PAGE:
Dental Receptionist Interviews are always a source of intense distress for most job seekers. Even those of us who have been hardened after years of being grilled at the interview table, often break a sweat at the mention of another interview.
The good news is that there really is no cause for worry, especially if you have done your “interview homework” well. Yes, that is what we like to call it – interview homework. Because that is what it is!
Interviews can be aced by one means only and that is preparation. The more you know about what “might” be asked, the better your chances of winning the interview!
What we usually forget when we are preparing for an interview is that not all questions are directed toward our job knowledge.
Some are also directed toward how we deal with things. So an interview is basically an amalgamation of questions that are designed to determine a candidate’s personality and job knowledge.
Recommended: Dental Receptionist Resume
A dental receptionist may be asked interview questions (answers are given for your convenience) akin to the following:
Dental Receptionist Interview Questions and Answers
1. What qualifications are absolutely necessary to work as a dental receptionist?
Knowledge of dental terminology, front desk manner, and appointment scheduling know-how is very important if one wants to work as a dental receptionist.
2. Tell us of a time when you went beyond the call of duty to ensure smooth operations at the workplace?
In the absence of dental assistance on a hectic day, I handled the cleaning and sterilizing of dental instruments and setting up of dental examination rooms to ensure smooth operations, in addition to doing my work at the front desk.
3. As a dental receptionist, what are your specific technological skills?
I am well-versed in using the Medic System and can type 60 words per minute. I can also handle online pre-authorization and patient forms effectively.
4. Tell us of one achievement that you are proud of in your dental receptionist position.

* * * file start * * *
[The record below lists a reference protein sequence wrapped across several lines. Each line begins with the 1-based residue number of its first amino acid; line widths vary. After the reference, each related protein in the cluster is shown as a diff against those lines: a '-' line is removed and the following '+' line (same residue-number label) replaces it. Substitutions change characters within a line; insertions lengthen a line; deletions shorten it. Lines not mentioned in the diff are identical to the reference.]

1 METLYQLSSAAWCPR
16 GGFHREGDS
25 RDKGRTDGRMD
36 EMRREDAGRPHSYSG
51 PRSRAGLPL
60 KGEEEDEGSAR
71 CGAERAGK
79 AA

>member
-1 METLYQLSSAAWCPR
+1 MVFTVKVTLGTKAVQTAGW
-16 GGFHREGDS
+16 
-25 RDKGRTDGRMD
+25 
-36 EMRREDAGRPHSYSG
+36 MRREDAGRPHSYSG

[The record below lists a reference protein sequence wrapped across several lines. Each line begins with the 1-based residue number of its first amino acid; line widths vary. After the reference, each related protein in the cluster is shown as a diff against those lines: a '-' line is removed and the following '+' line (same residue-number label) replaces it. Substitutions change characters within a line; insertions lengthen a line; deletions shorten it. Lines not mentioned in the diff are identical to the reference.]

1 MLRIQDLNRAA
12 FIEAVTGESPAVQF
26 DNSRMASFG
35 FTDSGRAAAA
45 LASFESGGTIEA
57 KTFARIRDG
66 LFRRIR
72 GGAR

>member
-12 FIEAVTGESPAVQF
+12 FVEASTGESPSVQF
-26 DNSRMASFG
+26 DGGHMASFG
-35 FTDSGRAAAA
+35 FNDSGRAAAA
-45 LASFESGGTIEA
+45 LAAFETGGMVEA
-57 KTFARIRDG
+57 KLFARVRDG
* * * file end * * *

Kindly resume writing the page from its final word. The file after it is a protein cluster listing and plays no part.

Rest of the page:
Getting dental claims paid is one of the most difficult things to do. Last year, I was given the responsibility of getting 102 claims paid out of which I had 100 paid successfully, within the time frame given to me.
5. As far as patient contact is concerned, what do you consider important apart from appointment scheduling?
I believe that patient education is very important, as well. When a patient is scheduled for a procedure, I make it a point to make sure that he/she understands the procedure completely so that he/she knows what to expect. I also provide patients and their families with information on how to handle post-procedure problems and limitations.
6. How do you handle the influx of work that a dental receptionist has to go through on a typical workday?
By nature, I am an organized person so handling a tremendous amount of work is never a problem. A dental surgery usually entertains appointments which means that the influx of patients is controlled. And since I know exactly how many patients will be coming in, arranging to have them seen is no issue. And of course, the fact that paperwork is something that I am an expert at handling makes a typical workday not so difficult to handle.
7. What were your primary duties as a dental receptionist in a previous role?
In my previous position as a dental receptionist, I was responsible for greeting patients, assisting them in registering with the facility, processing insurance forms, scheduling and confirming appointments, maintaining patients’ records, and ensuring that all records are confidentially maintained.
8. Is patient education part of your work as a dental receptionist? What is your experience with it?
Some patient education is definitely part of a dental receptionist’s work. As a dental receptionist, I provide patients and their families with information on dental procedures and timelines and help make them comfortable so that they are at ease when they sit in the dentist’s chair.
9. As far as cash handling is concerned, what is the primary duty of a dental receptionist?
Mostly, patients pay for dental services through their insurance coverage. But there are times when patients’ insurance companies do not wholly cover a particular dental procedure, so they have to copay. I have handled copays and cash payments and created and maintained payment records as well.
10. How critical are communication skills when working as a dental receptionist?
Communication skills are foremost while working as a dental receptionist. This is because one has to communicate with people constantly, whether it is patients and their families or insurance company personnel. Without excellent communication skills, neither is possible to do.
11. How do you handle appointments?
I take appointments over the telephone and in person and ensure that they are entered into the system. Also, I make follow-up calls to ensure that patients arrive on time for their appointments and to make sure that any cancellations can be appropriately handled.